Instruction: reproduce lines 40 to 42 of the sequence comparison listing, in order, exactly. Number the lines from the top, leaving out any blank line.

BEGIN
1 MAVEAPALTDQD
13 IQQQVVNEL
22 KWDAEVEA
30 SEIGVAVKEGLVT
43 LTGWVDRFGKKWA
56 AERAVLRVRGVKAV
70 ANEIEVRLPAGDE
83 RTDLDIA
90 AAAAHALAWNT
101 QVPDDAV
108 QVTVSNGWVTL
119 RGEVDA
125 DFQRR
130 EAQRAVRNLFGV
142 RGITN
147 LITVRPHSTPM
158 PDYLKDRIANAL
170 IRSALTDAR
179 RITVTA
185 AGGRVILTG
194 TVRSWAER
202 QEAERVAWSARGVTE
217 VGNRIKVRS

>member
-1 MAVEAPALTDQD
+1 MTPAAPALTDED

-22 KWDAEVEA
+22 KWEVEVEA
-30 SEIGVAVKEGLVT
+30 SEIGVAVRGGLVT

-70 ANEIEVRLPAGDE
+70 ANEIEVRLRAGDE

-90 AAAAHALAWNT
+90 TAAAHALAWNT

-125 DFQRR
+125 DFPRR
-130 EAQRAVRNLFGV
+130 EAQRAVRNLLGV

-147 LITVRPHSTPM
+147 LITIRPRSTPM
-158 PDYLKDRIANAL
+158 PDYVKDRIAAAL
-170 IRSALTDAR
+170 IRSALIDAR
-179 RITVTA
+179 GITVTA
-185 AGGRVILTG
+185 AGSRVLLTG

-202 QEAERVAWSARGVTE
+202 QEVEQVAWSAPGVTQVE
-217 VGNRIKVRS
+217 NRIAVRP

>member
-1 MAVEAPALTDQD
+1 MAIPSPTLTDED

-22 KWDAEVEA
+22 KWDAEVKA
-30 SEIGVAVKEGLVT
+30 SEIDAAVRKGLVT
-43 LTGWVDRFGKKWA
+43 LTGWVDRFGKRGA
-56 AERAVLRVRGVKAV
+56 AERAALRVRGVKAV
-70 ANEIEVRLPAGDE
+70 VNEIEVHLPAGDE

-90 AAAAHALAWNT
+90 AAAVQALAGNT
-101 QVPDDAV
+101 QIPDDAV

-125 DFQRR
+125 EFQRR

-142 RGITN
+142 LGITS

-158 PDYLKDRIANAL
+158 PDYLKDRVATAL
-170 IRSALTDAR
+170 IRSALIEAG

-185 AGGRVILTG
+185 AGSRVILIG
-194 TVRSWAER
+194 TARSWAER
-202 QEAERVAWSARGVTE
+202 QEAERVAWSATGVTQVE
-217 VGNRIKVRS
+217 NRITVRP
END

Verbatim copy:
+147 LITIRPRSTPM
-158 PDYLKDRIANAL
+158 PDYVKDRIAAAL